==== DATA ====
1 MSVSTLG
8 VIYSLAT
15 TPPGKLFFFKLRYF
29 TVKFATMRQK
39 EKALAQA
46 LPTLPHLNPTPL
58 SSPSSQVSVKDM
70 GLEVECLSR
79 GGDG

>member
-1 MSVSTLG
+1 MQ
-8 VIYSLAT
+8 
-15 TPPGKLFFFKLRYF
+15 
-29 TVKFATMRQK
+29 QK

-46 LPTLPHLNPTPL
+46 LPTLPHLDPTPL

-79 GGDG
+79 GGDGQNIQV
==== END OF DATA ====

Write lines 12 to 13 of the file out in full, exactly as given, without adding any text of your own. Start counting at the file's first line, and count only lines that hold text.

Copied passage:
+1 MQ
-8 VIYSLAT